My ex filed for full custody of two of our three children last March. The two boys. He wanted to eliminate my parenting time with them while splitting my daughter’s parenting time equally between us.
He saw and still sees himself as “saving” them from me.
The papers were delivered to my house the day before I was supposed to leave for spring break with my children.
Of course, I was a wreck.
Court is traumatizing. Professionals openly make fun of you. They tell you that you can’t talk about abuse or anything that’s real. You have to sit still and be quiet. You have to show up as many times as your ex wants you to show up.
Our trial went on for six full days. That came after a hearing for temporary orders, a hearing for my ex’s appeal of the temporary orders, three and a half days of depositions, several days of meeting with his various forensic experts, and a pre-trial conference or two, plus two rounds of mediation and maybe there’s even more I’m not thinking of.
We owned one piece of property together. No commingled estates. Nothing.
We didn’t even have to negotiate custody during trial. I signed the parenting agreement (to my extreme disadvantage) far in advance, when the Guardian ad litem told me that he could tell the magistrate to give full custody to my ex, and that she’d do it. He said that if I didn’t sign the parenting plan, it was likely that I’d lose my parenting rights entirely.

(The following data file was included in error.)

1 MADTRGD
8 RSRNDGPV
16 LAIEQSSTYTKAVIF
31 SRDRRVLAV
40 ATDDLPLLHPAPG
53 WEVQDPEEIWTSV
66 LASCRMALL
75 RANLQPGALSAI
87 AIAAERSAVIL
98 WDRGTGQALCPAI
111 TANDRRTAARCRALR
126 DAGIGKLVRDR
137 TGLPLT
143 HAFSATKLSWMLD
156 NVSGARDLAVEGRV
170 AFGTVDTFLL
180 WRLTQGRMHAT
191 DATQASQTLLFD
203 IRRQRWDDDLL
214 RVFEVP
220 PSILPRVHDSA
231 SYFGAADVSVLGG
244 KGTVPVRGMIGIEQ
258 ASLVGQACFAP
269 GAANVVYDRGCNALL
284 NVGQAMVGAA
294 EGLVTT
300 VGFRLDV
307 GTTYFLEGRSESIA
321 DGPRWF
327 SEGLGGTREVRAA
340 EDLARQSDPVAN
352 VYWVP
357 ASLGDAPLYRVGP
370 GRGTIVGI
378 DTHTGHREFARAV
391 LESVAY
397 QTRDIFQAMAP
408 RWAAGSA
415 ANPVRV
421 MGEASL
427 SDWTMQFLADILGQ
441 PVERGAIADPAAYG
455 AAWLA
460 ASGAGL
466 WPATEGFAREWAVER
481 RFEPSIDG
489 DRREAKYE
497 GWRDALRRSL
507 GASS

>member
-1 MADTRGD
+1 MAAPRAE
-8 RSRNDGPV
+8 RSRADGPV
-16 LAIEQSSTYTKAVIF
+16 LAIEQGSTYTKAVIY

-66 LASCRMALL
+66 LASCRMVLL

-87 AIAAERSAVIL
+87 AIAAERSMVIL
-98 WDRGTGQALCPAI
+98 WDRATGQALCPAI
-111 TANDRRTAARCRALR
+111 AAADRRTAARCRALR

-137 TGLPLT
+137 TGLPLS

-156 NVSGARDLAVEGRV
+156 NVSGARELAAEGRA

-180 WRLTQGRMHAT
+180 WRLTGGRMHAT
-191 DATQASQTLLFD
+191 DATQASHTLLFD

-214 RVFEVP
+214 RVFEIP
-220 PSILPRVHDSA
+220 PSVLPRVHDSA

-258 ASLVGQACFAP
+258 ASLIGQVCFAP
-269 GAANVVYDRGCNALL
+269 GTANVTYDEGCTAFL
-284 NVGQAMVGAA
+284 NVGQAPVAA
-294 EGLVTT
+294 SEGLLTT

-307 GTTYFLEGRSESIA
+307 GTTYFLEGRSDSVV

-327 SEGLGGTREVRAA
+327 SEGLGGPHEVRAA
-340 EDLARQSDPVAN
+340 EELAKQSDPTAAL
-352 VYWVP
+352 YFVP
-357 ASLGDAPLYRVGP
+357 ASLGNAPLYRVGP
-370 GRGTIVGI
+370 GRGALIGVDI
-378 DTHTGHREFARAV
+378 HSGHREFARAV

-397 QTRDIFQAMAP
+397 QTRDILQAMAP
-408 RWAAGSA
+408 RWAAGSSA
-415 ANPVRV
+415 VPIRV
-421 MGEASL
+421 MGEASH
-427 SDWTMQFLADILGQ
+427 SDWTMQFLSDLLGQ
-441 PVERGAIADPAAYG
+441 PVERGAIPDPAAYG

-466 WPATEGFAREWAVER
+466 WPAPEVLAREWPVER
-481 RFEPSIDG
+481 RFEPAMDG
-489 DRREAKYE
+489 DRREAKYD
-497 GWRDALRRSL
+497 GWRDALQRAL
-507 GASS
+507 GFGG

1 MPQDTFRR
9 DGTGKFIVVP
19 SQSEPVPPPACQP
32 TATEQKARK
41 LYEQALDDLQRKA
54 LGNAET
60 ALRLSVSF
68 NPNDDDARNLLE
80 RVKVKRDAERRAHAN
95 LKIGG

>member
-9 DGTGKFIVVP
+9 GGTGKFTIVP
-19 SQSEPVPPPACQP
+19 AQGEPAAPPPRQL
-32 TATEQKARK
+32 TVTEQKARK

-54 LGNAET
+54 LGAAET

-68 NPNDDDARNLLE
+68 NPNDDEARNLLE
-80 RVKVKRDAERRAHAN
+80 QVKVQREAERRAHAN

So I signed.
And yet we were in court for six full days, anyway.
And I realized that the court is mean. It loves gossip. And most people lie. Especially my ex’s attorney. And when we caught him slanting paperwork and withholding evidence in the courtroom and pointed it out to the magistrate, she would simply ignore us.
I always thought attorneys would get in trouble for directly and intentionally lying in court.
Let alone their clients.
But nothing ever happened.
So when I received the court papers announcing that he’d filed for full custody last March, you can imagine how upset I was.
And it got even worse when my oldest announced that he wasn’t going with us. On spring break. That his dad said he shouldn’t have to, so he was just staying home with his dad.
That was last March.
And I’m still in court today. Almost one year later.
Trying and scratching to retain my rights to parent my children.
It scares me to death.